Jul 032015
 

Check out this guide on the electric guitar of Africa! It might be able to help you reproduce your favorite African tones, or even create new ones.

Guitar – the 2nd link in the chain, after you

equipment guide on the electric african guitarIn theory, you can play any kind of guitar if you have the style down, but traditionally it’s solid body electric guitars. Why? They are sturdier, not prone to feedback and most importantly, they have the tone. What kind of tone that is, you may ask. Well, the resonance of a solid body guitar is at a much higher frequency than that of a hollow body (remember, the strings and the pickups are in contact with the guitar body, so while wood species don’t, the construction itself still does matter to an extent), so you get a somewhat thinner, brighter sound with plenty of sustain, yet with a percussive attack to the notes you play. This brighter sound is very important when you need to cut through the mix to be heard over several other instruments.

It’s all about the pickups

While generally pickups have a rather great impression on your tone, if you play through certain amps (discussed in the next paragraph), the big differences between all kinds of pickups will diminish, and you can look at their tone shaping capabilities more like you use spices when cooking. That’s why you can see soukous players using everything from covered or open humbuckers to regular Fender single coils or even active EMG pickups. For a more detailed guide on what guitar pickups should you get, please check out this article.

The amplifier matters the most

Probably the most important element when it comes to getting that sought after soukous tone. From about the late 70s, the single most popular and vastly used amp is the Roland Jazz Chorus JC-120 (and all the other variants as well). Vieux Farka Touré, the son of the late great Malian master, Ali Farka Touré called the sound of this amp “the sound of the desert”. It’s a dry and biting, but at the same time bright and rich tone, with lots of punch and presence. Other solid state or tube amps work well too, the key is to be able to get a pristine clean tone. Don’t be afraid to use a seemingly thin and shrill, “wiry” tone, it will fit amazingly well when you play in a band, because this way you will occupy a certain frequency range no other instrument is capable of producing.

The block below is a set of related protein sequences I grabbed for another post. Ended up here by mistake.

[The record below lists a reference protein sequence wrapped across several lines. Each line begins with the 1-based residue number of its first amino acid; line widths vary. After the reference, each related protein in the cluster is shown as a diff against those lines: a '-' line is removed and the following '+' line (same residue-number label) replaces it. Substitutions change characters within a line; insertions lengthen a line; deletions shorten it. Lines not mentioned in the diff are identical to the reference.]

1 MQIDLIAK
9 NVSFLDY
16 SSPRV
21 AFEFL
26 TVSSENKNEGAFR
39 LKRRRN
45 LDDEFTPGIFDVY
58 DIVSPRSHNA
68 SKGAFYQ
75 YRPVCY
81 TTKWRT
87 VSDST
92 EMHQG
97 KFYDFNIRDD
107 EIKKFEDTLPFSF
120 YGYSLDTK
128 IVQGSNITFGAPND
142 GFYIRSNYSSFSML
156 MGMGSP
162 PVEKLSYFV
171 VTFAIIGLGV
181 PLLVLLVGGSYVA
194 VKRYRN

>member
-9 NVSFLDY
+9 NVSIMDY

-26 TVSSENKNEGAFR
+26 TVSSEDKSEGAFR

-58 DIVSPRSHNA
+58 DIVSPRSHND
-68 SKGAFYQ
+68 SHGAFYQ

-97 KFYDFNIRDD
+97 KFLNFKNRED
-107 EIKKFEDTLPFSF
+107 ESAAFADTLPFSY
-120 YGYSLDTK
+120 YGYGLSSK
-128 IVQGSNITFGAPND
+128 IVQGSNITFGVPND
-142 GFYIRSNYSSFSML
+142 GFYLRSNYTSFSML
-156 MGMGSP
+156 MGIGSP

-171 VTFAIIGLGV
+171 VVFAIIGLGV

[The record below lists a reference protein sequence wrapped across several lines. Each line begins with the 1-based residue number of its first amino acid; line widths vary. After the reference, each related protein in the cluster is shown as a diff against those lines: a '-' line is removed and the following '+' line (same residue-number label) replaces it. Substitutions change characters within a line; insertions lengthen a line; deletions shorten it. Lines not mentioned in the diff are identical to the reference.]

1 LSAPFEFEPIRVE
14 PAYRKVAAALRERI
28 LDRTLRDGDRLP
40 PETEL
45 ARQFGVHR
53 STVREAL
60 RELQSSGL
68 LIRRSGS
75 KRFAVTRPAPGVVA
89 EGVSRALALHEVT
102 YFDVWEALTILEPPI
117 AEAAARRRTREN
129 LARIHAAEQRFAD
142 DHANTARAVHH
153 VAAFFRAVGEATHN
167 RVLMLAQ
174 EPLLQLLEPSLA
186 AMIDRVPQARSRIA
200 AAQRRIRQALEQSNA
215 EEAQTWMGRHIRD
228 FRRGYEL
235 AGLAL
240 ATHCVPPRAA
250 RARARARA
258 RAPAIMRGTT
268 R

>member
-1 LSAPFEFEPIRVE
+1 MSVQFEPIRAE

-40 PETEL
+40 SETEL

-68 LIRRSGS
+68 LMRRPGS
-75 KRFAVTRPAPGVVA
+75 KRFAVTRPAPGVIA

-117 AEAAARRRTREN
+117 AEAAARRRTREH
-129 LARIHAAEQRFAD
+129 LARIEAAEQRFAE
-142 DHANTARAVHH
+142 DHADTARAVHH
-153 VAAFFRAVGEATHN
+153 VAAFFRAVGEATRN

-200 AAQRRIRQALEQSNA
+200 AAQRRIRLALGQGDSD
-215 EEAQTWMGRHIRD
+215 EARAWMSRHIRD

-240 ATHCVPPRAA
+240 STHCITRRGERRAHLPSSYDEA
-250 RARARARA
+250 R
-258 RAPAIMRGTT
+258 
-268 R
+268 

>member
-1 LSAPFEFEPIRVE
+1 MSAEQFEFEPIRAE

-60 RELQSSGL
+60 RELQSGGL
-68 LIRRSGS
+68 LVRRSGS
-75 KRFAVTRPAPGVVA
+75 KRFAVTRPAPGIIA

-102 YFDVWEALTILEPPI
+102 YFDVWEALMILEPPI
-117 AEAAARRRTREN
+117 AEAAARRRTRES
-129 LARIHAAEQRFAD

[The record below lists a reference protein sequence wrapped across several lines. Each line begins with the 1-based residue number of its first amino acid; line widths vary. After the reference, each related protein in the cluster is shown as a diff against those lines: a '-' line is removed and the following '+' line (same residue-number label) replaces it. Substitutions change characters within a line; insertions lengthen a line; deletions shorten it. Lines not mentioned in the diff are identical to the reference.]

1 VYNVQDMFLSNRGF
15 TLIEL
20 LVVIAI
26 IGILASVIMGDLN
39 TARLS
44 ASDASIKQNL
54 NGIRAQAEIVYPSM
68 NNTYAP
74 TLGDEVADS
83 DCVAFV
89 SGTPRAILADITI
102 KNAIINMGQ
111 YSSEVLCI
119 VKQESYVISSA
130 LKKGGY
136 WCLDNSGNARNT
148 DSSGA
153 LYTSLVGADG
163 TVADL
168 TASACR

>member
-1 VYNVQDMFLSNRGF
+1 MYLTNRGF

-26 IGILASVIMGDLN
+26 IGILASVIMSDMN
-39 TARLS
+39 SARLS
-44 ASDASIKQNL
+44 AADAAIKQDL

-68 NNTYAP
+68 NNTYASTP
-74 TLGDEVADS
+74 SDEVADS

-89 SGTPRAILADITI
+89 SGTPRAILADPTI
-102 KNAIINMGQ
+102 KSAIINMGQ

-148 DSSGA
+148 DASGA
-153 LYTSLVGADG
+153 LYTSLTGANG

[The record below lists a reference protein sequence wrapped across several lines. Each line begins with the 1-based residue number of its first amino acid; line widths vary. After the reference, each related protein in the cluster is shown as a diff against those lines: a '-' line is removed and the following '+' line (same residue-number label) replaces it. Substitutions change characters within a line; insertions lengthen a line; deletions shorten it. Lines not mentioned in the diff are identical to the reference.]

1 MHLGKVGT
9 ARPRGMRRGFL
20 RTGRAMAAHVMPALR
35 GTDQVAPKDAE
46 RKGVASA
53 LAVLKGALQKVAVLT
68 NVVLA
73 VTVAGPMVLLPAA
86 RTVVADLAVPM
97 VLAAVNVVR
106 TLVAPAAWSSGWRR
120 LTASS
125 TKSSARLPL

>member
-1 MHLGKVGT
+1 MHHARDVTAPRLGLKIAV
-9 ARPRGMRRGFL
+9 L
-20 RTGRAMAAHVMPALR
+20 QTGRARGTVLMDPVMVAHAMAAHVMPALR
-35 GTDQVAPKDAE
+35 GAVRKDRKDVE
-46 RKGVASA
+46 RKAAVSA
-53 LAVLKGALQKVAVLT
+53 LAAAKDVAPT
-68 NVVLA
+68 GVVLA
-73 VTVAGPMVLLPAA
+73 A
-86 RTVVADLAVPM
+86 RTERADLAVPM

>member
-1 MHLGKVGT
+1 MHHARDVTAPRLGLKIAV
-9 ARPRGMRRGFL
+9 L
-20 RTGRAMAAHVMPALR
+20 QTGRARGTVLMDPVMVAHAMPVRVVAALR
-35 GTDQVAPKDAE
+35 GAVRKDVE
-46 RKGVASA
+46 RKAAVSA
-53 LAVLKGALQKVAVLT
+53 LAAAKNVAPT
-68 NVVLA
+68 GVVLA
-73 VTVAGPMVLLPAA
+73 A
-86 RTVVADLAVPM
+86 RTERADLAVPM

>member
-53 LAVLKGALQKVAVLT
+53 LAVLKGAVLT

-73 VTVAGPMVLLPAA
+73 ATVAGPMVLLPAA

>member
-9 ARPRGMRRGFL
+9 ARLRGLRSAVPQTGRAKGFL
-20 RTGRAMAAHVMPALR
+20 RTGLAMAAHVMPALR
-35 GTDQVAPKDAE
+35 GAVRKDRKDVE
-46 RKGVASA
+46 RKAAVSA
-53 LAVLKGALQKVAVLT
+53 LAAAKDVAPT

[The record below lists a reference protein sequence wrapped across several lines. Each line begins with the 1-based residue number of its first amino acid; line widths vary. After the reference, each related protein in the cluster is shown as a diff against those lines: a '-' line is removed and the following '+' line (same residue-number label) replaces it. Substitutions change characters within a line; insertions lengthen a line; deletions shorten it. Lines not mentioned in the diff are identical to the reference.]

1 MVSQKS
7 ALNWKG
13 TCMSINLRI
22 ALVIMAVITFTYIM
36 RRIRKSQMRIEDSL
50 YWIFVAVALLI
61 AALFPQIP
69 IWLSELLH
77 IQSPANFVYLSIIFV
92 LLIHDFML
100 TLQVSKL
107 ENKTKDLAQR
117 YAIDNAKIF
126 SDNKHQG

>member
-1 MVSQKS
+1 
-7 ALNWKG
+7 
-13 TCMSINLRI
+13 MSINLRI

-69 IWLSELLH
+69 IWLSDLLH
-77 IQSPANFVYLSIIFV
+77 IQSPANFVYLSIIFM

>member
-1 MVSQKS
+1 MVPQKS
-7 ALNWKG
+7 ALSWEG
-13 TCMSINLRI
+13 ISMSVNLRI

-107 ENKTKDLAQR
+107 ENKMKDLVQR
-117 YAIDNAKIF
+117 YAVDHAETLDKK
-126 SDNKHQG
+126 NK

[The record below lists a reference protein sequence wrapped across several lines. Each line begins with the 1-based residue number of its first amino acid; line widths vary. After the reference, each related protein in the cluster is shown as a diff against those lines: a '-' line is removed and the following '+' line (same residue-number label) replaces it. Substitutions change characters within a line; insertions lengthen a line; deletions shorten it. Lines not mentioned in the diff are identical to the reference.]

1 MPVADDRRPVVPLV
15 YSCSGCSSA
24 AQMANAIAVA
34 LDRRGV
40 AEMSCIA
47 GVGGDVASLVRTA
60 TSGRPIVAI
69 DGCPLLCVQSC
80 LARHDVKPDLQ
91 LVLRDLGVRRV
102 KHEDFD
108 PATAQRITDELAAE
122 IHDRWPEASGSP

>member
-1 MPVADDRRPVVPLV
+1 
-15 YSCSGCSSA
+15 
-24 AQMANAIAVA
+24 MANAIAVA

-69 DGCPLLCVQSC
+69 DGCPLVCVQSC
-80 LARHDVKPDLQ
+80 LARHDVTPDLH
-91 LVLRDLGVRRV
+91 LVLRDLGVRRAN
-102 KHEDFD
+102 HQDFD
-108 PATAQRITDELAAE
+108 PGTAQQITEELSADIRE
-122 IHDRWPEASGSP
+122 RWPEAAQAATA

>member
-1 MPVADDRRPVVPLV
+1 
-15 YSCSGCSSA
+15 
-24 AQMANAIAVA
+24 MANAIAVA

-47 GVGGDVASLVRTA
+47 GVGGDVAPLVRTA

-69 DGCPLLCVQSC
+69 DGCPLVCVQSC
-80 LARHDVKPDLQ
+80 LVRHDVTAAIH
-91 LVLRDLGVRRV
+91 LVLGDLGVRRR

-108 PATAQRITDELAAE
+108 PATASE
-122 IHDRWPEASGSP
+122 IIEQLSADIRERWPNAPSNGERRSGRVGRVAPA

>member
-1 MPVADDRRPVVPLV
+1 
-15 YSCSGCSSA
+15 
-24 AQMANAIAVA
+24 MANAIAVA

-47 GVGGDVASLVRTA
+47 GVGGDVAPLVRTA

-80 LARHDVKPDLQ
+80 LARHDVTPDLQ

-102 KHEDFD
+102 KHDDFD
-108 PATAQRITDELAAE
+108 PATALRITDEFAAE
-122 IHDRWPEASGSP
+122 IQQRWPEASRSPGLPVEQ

Need some effects

The most popular effect used in soukous is delay (echo). It’s usually set to just a little longer time than a regular slapback echo. You can use it and some amp reverb when playing live, or you can go completely dry too, which is preferred when you record. With adding delay/reverb later in the mix, you have a better control over your sound. Other popular effects are chorus (usually the rich built-in chorus of the Roland amps), flanger and phaser. They are not necessary but they can be used for different tonal colors. Some styles use distortion or overdrive too, but even in soukous, a fluid, fuzzy kind of tone appeared lately. That’s when the “hated” distortion of the Jazz Chorus comes handy, but you can of course use the dirt pedal of your choice as well.

  2 Responses to “Equipment guide for African electric guitar”

  1. Hello:
    Do you find soukous bass players using any effects pedal?…any particular type? Also…is there more favoritism to passive or active pick ups for soukous bass players? Thank You
    Jeff

    • Hi Jeff, thanks for the question.

      Traditionally, soukous bass players tended to use passive bass guitars, but in about the last 20 years, it’s kind of an “anything goes”. For example, Oncle Bapius (aka Mwaka Mbeka Pierre) of the band Zaiko Langa Langa went from a Fender Jazz Bass to an active Warwick Streamer. As far as effects go, they use them sparingly, for and added “spice” but not more. Sometimes in the sebene part of the song, you’ll hear them engaging a time based effect like a chorus, a phaser or even a short, slapback timed delay, but they have to be set in a way to not compromise the groove, the pulse of the rhythm, so even people on the dance floor don’t get confused about where the beats are. You can actually use even a distortion of some kind during these parts; while it’s not quite common, it’s not unheard of, either. But most of the time when it comes to soukous, it’s a well dialed in, midrange rich tone on a four string, with no effects whatsoever. But if you can put your heart and soul in it, you can get inventive and go for something that’s actually unique.

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